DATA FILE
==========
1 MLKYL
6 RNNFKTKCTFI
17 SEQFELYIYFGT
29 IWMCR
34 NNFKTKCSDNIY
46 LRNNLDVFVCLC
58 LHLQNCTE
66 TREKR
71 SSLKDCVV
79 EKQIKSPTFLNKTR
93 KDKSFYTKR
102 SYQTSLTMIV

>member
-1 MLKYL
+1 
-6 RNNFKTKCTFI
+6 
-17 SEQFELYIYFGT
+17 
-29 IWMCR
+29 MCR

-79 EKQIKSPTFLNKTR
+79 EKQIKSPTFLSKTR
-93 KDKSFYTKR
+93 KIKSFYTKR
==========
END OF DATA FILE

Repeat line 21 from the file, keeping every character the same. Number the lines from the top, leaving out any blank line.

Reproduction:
+29 MCR